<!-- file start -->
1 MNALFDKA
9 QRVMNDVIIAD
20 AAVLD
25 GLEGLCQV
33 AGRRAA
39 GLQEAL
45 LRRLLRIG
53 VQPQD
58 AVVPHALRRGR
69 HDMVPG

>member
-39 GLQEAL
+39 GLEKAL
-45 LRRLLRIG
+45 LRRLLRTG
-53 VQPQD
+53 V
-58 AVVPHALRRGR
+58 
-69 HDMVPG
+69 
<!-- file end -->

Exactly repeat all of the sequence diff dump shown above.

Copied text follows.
1 MNALFDKA
9 QRVMNDVIIAD
20 AAVLD
25 GLEGLCQV
33 AGRRAA
39 GLQEAL
45 LRRLLRIG
53 VQPQD
58 AVVPHALRRGR
69 HDMVPG

>member
-39 GLQEAL
+39 GLEKAL
-45 LRRLLRIG
+45 LRRLLRTG
-53 VQPQD
+53 V
-58 AVVPHALRRGR
+58 
-69 HDMVPG
+69 